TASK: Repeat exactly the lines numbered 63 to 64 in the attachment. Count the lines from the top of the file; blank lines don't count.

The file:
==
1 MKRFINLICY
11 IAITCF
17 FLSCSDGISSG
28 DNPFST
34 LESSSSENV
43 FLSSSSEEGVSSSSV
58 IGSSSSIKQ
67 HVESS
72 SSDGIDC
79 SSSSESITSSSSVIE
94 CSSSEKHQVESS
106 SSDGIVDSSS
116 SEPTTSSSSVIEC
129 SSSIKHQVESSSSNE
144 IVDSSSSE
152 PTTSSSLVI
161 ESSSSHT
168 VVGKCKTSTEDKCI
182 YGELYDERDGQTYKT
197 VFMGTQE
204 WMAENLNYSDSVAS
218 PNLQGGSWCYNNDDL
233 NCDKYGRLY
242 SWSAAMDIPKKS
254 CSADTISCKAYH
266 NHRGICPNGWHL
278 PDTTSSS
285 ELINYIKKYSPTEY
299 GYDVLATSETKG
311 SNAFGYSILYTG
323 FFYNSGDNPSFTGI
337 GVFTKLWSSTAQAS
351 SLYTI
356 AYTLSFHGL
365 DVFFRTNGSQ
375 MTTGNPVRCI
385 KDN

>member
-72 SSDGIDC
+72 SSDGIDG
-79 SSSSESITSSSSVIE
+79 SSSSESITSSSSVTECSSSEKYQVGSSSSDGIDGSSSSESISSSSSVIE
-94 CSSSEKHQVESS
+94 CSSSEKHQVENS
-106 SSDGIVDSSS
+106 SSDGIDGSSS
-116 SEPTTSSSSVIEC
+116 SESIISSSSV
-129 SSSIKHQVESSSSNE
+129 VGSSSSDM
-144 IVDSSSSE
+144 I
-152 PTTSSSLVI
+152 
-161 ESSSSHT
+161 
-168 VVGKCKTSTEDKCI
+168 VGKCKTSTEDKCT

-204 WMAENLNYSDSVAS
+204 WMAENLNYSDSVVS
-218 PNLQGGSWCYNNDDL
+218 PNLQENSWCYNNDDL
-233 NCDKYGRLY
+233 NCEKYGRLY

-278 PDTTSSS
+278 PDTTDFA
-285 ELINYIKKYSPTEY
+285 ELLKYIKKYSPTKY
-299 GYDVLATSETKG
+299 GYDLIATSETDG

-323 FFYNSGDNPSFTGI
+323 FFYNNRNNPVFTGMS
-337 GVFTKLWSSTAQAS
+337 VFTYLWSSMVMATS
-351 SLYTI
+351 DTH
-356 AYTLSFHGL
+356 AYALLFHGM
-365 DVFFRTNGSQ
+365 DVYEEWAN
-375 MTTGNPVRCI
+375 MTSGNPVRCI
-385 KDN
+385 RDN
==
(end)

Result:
-233 NCDKYGRLY
+233 NCEKYGRLY